discard operation on collections. Given a collection
and a predicate on the collection's elements,
keep returns a new collection
containing those elements where the predicate is true, while
a new collection containing those elements where the predicate is false.
For example, given the collection of numbers:
And the predicate:
Then your keep operation should produce:
While your discard operation should produce:
Note that the union of keep and discard is all the elements.
The functions may be called
discard, or they may need different
names in order to not clash with existing functions or concepts in your
Keep your hands off that filter/reject/whatchamacallit functionality provided by your standard library! Solve this one yourself using other basic tools instead.
While Common Lisp doesn't care about indentation and layout of code, nor whether you use spaces or tabs, this is an important consideration for submissions to exercism.io. Excercism.io's code widget cannot handle mixing of tab and space characters well so using only spaces is recommended to make the code more readable to the human reviewers. Please review your editors settings on how to accomplish this. Below are instructions for popular editors for Common Lisp.
Use the following commands to ensure VIM uses only spaces for indentation:
:set tabstop=2 :set shiftwidth=2 :set expandtab
(or as a oneliner
:set tabstop=2 shiftwidth=2 expandtab). This can
be added to your
~/.vimrc file to use it all the time.
Emacs is very well suited for editing Common Lisp and has many powerful add-on packages available. The only thing that one needs to do with a stock emacs to make it work well with exercism.io is to evaluate the following code:
(setq-default indent-tabs-mode nil)
This can be placed in your
order to have it set whenever Emacs is launched.
One suggested add-on for Emacs and Common Lisp is SLIME which offers tight integration with the REPL; making iterative coding and testing very easy.
Conversation with James Edward Gray II https://twitter.com/jeg2
It's possible to submit an incomplete solution so you can see how others have completed the exercise.
(ql:quickload "lisp-unit") #-xlisp-test (load "strain") (defpackage #:strain-test (:use #:common-lisp #:lisp-unit)) (in-package #:strain-test) (define-test empty-keep (assert-equal '() (strain:keep #'under-10-p '()))) (define-test keep-everything (assert-equal '(1 2 3) (strain:keep #'under-10-p '(1 2 3)))) (define-test keep-first-last (assert-equal '(1 3) (strain:keep #'oddp '(1 2 3)))) (define-test keep-nothing (assert-equal '() (strain:keep #'evenp '(1 3 5 7)))) (define-test keep-neither-first-nor-last (assert-equal '(2) (strain:keep #'evenp '(1 2 3)))) (define-test keep-strings (let ((strs '("apple" "zebra" "banana" "zombies" "cherimoya" "zealot"))) (assert-equal '("zebra" "zombies" "zealot") (strain:keep #'starts-with-z-p strs)))) (define-test empty-discard (assert-equal '() (strain:discard #'under-10-p '()))) (define-test discard-everything (assert-equal '() (strain:discard #'under-10-p '(1 2 3)))) (define-test discard-first-and-last (assert-equal '(2) (strain:discard #'oddp '(1 2 3)))) (define-test discard-nothing (assert-equal '(1 3 5 7) (strain:discard #'evenp '(1 3 5 7)))) (define-test discard-neither-first-nor-last (assert-equal '(1 3) (strain:discard #'evenp '(1 2 3)))) (define-test discard-strings (let ((strs '("apple" "zebra" "banana" "zombies" "cherimoya" "zealot"))) (assert-equal '("apple" "banana" "cherimoya") (strain:discard #'starts-with-z-p strs)))) (defun under-10-p (n) (< n 10)) (defun starts-with-z-p (s) (char= (char s 0) #\z)) #-xlisp-test (let ((*print-errors* t) (*print-failures* t)) (run-tests :all :strain-test))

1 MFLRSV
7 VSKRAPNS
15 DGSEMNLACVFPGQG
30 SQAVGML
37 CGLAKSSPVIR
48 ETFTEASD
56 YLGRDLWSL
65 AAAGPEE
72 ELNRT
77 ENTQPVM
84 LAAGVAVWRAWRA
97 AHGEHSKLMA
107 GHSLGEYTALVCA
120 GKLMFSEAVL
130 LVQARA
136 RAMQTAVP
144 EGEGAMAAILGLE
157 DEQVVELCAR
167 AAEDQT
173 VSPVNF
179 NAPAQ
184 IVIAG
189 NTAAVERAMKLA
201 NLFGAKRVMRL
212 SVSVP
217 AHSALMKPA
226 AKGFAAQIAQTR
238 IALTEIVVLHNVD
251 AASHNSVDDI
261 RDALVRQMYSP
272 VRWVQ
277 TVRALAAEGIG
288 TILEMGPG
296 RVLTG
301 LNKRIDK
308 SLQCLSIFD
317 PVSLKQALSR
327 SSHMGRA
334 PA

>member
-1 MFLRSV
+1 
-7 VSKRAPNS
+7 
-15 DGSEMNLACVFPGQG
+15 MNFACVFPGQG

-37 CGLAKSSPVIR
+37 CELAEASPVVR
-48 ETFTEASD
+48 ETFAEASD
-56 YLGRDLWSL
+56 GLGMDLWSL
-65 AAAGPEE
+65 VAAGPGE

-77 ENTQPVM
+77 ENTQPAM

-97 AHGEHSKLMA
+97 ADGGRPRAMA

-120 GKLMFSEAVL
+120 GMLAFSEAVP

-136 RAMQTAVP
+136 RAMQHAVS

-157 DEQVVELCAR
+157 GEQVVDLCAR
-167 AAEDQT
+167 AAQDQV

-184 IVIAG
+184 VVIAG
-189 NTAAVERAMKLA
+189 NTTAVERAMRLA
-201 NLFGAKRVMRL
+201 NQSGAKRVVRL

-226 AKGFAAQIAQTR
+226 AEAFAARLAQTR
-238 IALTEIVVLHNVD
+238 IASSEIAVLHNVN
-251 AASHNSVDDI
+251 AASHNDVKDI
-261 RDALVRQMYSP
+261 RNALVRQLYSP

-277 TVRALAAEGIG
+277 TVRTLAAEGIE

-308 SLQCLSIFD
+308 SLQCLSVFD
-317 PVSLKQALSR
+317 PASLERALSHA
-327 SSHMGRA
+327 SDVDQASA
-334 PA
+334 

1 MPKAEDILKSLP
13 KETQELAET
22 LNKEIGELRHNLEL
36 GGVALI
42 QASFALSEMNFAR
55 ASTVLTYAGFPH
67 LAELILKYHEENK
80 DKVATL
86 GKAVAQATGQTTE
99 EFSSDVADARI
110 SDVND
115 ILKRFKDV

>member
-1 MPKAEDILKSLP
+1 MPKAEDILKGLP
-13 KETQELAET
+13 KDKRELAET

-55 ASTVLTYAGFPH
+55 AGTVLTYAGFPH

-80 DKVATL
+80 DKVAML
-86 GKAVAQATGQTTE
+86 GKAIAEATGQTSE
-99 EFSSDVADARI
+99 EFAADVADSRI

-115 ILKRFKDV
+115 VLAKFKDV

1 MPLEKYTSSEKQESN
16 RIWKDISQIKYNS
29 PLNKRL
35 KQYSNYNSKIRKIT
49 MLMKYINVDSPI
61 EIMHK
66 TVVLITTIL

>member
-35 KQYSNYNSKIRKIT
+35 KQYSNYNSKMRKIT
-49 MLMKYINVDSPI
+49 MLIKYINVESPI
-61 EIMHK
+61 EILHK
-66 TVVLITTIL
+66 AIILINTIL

(defpackage #:strain (:use #:common-lisp) (:export #:keep #:discard)) (in-package #:strain) (defun keep (pred list &optional result) (cond ((null list) (reverse result)) ((funcall pred (first list)) (keep pred (rest list) (cons (first list) result))) (t (keep pred (rest list) result)))) (defun discard (pred list) (keep (complement pred) list))
A huge amount can be learned from reading other people’s code. This is why we wanted to give exercism users the option of making their solutions public.
Here are some questions to help you reflect on this solution and learn the most from it.